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Chicken Soup for the Soul: Raising Kids on the Spectrum: 101 Inspirational Stories for Parents of Children with Autism and Asperger’s Paperback – April 2, 2013
"Rebound" by Kwame Alexander
Don't miss best-selling author Kwame Alexander's "Rebound," a new companion novel to his Newbery Award-winner, "The Crossover,"" illustrated with striking graphic novel panels. Pre-order today
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About the Author
Rebecca Landa, PhD, is the founder and director of the Center for Autism and Related Disorders and the REACH research program at Kennedy Krieger Institute. She is also a professor of psychiatry at the Johns Hopkins University School of Medicine.
Mary Beth Marsden is a longtime Baltimore newscaster and founder/executive producer of the video resource website Real Look Autism.
Nancy Burrows is an experienced print and television writer and producer, and contributor to Real Look Autism video resource website.
Author interviews, book reviews, editors picks, and more. Read it now
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I'm a "neuro-typical" mother, with an adult son who is also neuro-typical. However, there are ASD kids and parents of ASD kids, all around me, including four of my blog and Twitter friends who have stories in this anthology. My son has an adult half-brother on the spectrum, and my son talks with love, even excitement, about someday becoming his brother's literal "keeper," since it is unlikely his brother will ever be able to live on his own.
While many of the heartwarming stories were things most parents could relate to, clearly, raising a child on the spectrum brings with it many special challenges as well as rewards. I applaud the parents, siblings, teachers, and others who have a beloved family member on the spectrum, who focus on the silver linings instead of the dark clouds.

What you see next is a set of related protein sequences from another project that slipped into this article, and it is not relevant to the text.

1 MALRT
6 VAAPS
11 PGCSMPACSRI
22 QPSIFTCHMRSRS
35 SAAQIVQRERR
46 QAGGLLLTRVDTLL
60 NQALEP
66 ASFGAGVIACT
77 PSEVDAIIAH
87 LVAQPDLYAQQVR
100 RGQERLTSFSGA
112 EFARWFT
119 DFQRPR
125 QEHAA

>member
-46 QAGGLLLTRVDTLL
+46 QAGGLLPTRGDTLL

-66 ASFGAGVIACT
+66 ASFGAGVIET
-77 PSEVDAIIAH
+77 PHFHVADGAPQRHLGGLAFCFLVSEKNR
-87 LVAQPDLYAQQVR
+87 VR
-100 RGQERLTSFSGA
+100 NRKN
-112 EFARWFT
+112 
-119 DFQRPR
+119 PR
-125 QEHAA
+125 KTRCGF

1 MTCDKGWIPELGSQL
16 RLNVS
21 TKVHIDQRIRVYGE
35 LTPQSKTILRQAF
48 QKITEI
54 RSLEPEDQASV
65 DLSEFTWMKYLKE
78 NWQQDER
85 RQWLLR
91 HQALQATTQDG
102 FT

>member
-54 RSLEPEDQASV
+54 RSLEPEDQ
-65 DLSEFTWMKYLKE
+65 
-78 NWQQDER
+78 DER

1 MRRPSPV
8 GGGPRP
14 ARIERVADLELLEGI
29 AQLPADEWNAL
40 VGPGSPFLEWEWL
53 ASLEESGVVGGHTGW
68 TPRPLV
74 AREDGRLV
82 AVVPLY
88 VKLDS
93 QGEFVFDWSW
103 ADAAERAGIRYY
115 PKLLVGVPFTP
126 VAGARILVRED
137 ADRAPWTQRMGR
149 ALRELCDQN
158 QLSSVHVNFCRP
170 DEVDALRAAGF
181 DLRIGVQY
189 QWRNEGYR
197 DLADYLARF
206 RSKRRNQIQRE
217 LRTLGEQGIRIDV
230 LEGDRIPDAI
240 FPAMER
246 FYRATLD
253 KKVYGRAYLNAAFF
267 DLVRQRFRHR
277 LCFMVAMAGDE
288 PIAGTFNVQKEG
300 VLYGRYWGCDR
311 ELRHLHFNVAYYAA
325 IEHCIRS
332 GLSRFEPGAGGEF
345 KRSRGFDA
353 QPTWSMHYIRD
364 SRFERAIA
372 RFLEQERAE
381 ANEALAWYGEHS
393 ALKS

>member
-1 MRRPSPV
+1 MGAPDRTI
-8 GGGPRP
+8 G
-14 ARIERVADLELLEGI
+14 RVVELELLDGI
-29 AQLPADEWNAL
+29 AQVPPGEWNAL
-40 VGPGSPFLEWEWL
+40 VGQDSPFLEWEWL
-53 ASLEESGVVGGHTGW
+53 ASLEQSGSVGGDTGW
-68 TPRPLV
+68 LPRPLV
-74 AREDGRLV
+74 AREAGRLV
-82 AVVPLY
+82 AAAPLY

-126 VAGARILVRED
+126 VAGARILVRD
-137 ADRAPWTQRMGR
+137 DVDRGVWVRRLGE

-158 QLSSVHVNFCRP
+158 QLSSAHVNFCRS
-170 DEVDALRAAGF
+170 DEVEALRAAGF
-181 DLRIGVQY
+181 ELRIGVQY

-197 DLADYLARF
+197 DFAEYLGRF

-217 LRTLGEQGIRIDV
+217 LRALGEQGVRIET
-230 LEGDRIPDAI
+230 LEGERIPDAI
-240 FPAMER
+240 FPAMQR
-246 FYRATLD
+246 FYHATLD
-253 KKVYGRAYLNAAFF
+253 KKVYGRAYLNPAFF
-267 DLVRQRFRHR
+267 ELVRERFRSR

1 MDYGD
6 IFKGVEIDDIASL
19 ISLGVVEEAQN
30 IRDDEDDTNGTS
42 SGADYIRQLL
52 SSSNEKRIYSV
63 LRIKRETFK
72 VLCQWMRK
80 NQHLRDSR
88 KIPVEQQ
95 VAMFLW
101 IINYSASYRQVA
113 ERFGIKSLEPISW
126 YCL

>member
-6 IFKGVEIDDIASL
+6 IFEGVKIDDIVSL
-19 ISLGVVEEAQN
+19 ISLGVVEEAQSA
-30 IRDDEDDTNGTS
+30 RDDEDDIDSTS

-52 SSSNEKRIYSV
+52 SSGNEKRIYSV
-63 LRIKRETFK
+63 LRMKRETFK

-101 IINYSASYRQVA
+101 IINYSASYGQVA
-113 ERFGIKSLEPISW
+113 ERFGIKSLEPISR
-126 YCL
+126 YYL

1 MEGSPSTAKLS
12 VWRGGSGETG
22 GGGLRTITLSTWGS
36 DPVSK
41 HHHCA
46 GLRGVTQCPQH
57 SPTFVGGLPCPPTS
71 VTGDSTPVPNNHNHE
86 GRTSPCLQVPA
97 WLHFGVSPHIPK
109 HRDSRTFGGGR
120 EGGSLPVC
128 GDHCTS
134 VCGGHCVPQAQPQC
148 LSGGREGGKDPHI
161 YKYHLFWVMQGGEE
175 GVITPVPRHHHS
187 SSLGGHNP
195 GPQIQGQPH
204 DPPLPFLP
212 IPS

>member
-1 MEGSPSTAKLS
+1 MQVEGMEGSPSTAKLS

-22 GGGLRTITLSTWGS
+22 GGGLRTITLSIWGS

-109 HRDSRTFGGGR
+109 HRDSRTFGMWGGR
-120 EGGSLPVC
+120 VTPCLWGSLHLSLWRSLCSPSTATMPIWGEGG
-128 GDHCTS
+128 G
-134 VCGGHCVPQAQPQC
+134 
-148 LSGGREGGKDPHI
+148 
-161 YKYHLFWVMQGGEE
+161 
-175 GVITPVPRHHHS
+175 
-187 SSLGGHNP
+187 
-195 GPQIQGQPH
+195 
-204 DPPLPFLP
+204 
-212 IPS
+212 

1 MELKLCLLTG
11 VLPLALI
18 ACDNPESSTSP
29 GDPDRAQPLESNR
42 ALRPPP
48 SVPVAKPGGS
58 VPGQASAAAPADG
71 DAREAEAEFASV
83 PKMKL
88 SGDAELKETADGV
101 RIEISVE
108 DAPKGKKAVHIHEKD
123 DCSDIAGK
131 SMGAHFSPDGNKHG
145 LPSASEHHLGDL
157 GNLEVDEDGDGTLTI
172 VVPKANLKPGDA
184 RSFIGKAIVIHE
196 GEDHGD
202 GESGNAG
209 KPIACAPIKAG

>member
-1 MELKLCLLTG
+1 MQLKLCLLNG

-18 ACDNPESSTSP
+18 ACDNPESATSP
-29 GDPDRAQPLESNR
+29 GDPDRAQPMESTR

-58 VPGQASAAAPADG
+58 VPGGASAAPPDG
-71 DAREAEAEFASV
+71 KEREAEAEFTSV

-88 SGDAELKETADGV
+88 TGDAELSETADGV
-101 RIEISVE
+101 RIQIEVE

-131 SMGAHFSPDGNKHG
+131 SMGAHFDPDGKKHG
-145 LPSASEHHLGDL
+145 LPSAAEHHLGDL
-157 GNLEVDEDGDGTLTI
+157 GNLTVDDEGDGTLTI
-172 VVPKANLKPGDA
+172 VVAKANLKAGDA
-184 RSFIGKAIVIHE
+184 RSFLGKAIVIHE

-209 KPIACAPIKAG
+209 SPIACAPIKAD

Still, I cannot help but be troubled by a) the growing percentage of the population with these disorders, and b) the support system that isn't, really - great in some places, almost totally missing in others. While with therapy and assistance many children on the spectrum grow up to be independent, self-sufficient adults who are a HUGE asset to their communities, others will never be able to live independently - and then what? Since parents generally die before their children, and grow infirm sometime before that, what are we planning to DO with these people? They don't all have siblings or other relatives willing and able to bring them into their homes. This is something we as a society need to think about, talk about, and plan for, sooner, rather than later.
I think for parents, siblings, teachers, and others with an ASD family member, this book will be a treasured "We Are Not Alone" collection of stories that will be read and reread. As someone touched by ASD in a less direct way, I still enjoyed the anthology, and hope many others will pick it up for a deeper understanding of these men, women, and children on the spectrum who are part of our world.